In the decade since he became a global lightning rod for debate, gay Bishop Gene Robinson has written often about sexuality and scripture in the voice of priest and a teacher. But this week, as Robinson announced he and his longtime male partner were divorcing, his words sounded secular and intimate.
In a piece for The Daily Beast, Robinson, 66, said he would keep the details of his divorce from Mark Andrews, who he married in 2003, “appropriately private.” However, he wrote that both parties are responsible for marriages ending: “the missed opportunities for saying and doing the things that might have made a difference, the roads not taken, the disappointments endured but not confronted.”
While Robinson has declined to comment to The Washington Post, news of his marriage ending drew attention across the globe. Robinson has been one of most famous U.S. priests since 2004, since the Episcopal Church made him a bishop and prompted dozens of churches in the denomination to break away. He became a very public advocate, writing columns directed to Pope Benedict about how to handle clerical sex abuse and to evangelical mega-pastor Mark Driscoll about sin. In 2010, he became a senior fellow at the liberal think tank Center for American Progress, which said he would be handling issues involving “economic justice, immigration, LGBT rights, health care and the environment.”
The Daily Beast piece didn’t address divorce in a specifically religious context. Robinson was divorced before, from a woman with whom he has two children.
However, in a piece last year for The Washington Post, Robinson challenged Driscoll and others who cite the Bible in calling gays “sinners” but don’t look to literal scripture for how to treat divorced people.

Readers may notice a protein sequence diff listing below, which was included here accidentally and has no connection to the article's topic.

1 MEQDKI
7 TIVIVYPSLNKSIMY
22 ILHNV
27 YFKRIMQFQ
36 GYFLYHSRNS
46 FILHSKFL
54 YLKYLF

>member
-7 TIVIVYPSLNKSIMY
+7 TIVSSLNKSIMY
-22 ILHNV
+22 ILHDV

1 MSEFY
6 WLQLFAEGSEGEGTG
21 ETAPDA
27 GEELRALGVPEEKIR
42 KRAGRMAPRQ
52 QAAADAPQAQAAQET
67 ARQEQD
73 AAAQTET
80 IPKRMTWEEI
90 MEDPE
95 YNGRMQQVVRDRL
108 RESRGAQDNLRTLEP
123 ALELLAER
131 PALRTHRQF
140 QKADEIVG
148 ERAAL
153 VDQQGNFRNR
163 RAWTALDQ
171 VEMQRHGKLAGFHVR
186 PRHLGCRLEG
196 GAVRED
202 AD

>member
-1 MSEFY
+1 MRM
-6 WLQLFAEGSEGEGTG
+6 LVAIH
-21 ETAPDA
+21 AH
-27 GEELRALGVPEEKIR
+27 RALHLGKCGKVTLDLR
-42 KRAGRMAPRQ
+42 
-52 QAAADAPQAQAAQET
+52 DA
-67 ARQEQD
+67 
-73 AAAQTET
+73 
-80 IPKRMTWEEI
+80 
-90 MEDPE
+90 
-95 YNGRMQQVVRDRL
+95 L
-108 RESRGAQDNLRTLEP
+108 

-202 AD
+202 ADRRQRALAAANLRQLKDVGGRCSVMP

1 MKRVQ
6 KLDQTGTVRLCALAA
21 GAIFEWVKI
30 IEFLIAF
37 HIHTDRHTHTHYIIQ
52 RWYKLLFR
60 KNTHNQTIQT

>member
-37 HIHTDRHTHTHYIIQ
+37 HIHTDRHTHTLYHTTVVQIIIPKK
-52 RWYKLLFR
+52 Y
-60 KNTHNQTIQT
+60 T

“While Jesus never says a word about homosexuality, Jesus is quite clear and specific that remarriage after divorce is adultery. Following Driscoll’s advice to homosexuals, these remarried and ‘practicing’ adulterers should repent of their sin and seek to amend their sinful lifestyles – by divorcing their second spouses (ending their sinful ways) and thereafter living a celibate and chaste sexual life, according to the precepts of Scripture. Or, in Driscoll’s practice of applying biblical standards of conduct, is there a double standard? Perhaps all sin is not created equal, and God is less disgusted with adulterers than with homosexuals. I hardly think so. The Bible cannot be literally true for some, but not for others.”
In Robinson’s piece, published Sunday, he said he’s trying to take the advice he gives couples in pre-marital counseling: “Marriage is forever, and your relationship will endure — whether positively or negatively — even if the marriage formally ends.”
He also put the split in the context of the LGBT equality movement, in which he is considered a giant for taking an office that made him the target of death threats and countless critical sermons.
“It is at least a small comfort to me, as a gay rights and marriage equality advocate, to know that like any marriage, gay and lesbian couples are subject to the same complications and hardships that afflict marriages between heterosexual couples.”